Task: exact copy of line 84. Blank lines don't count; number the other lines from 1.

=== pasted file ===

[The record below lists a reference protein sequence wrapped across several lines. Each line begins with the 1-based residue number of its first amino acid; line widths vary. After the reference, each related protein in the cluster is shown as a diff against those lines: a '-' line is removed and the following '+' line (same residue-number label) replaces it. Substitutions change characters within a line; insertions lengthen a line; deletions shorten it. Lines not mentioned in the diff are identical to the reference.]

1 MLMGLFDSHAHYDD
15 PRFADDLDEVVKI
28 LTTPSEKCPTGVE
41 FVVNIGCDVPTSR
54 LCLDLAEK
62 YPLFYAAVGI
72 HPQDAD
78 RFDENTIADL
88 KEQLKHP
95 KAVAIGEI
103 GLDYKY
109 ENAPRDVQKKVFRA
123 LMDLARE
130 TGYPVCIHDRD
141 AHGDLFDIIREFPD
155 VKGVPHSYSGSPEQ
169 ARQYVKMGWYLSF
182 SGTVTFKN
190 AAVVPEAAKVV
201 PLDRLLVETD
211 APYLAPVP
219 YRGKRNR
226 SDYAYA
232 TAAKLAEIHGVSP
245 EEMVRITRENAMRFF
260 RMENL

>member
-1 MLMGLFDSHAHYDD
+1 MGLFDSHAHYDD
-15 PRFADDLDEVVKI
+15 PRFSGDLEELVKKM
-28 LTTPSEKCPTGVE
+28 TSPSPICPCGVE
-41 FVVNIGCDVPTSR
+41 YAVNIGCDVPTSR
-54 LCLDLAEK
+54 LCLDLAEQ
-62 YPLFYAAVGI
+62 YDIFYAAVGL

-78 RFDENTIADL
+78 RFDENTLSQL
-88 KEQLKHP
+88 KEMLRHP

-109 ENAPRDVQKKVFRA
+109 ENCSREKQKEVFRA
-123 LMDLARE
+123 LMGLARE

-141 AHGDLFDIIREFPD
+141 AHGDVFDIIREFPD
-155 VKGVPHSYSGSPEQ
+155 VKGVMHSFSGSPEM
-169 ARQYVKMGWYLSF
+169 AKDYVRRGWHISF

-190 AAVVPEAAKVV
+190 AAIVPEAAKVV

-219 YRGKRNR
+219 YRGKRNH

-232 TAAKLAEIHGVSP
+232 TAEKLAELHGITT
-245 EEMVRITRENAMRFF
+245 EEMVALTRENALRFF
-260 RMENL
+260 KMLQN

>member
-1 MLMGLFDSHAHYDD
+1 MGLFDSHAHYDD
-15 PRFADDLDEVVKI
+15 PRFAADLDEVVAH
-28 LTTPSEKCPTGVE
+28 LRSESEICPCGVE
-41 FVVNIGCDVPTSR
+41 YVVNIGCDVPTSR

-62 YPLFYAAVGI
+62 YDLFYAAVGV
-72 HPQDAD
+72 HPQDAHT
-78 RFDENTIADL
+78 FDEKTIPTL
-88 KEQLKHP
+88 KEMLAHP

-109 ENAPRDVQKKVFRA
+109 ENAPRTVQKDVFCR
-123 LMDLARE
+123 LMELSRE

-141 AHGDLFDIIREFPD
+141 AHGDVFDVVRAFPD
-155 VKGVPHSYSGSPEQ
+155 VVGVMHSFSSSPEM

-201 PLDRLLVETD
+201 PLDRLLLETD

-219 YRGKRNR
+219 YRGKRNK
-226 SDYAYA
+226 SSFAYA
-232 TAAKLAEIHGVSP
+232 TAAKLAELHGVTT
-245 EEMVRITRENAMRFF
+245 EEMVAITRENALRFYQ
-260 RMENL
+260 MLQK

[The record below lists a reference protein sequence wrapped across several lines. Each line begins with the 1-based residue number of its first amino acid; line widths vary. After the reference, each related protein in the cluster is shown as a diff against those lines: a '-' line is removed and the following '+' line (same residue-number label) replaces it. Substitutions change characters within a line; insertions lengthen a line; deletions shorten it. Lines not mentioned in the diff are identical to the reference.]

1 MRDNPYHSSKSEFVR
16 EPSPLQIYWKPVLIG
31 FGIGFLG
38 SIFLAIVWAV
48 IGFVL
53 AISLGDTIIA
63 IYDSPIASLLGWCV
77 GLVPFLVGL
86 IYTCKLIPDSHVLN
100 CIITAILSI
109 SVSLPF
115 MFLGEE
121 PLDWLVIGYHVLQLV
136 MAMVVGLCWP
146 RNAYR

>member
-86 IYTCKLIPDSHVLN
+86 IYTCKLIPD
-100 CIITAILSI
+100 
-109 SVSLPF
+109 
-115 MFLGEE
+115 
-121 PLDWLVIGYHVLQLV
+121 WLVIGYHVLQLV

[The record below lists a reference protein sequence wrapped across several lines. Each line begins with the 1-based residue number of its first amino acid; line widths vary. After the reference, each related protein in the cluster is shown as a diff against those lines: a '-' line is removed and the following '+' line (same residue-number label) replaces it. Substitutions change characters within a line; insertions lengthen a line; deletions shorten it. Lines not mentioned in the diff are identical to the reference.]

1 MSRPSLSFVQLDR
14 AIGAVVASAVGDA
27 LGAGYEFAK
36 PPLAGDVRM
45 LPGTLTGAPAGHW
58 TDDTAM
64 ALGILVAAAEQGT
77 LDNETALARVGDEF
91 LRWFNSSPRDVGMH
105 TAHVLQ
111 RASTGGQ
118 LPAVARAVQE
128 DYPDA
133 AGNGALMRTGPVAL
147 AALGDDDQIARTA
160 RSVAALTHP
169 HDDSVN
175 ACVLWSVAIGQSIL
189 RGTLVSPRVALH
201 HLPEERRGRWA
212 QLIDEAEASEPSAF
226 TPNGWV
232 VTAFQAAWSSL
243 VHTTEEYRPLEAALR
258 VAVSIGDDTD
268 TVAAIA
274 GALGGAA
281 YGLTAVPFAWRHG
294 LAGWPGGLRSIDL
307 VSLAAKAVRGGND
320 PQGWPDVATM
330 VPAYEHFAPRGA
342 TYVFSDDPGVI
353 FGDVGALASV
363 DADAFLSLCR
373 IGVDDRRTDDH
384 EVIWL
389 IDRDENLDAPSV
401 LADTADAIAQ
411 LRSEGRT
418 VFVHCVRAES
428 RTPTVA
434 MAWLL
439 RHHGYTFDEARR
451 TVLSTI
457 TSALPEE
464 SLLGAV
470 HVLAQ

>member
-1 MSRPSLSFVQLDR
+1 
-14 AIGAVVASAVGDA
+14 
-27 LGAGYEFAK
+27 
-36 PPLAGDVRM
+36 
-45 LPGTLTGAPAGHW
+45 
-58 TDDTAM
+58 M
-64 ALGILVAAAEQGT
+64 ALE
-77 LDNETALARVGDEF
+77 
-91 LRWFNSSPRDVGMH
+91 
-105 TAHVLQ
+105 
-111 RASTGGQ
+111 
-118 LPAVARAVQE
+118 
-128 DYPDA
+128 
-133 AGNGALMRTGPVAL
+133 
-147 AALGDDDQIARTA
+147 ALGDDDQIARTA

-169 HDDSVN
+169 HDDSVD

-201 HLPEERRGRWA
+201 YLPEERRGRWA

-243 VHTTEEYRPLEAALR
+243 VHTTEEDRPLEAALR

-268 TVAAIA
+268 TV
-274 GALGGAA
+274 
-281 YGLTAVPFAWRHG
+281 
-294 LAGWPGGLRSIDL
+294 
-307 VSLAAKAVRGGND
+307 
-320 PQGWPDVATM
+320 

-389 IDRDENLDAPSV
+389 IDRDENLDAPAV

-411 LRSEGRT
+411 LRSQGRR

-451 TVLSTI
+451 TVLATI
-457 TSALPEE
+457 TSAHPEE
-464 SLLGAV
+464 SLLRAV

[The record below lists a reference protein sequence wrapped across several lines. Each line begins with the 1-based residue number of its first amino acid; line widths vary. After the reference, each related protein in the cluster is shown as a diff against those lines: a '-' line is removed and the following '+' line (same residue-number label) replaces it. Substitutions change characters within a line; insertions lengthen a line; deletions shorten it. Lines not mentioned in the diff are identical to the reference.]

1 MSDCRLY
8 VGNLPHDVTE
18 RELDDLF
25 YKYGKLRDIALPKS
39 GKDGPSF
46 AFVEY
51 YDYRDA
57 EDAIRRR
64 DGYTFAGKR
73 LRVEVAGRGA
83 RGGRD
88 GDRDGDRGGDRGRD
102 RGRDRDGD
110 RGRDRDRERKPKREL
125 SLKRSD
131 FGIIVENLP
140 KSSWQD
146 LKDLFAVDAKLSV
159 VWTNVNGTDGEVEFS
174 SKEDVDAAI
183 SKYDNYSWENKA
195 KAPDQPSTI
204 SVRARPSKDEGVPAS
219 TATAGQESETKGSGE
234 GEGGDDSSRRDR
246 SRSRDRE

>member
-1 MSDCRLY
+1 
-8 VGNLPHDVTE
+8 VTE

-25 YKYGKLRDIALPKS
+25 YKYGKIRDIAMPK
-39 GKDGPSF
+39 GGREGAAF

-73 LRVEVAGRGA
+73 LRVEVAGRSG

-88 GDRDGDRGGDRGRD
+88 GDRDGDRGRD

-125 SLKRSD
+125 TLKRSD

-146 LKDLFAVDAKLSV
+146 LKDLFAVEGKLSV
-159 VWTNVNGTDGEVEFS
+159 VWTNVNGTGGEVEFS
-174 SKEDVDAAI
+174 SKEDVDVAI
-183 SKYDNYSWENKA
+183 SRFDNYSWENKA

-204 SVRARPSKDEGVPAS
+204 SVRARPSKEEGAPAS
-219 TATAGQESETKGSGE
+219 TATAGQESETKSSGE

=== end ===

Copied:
-123 LMDLARE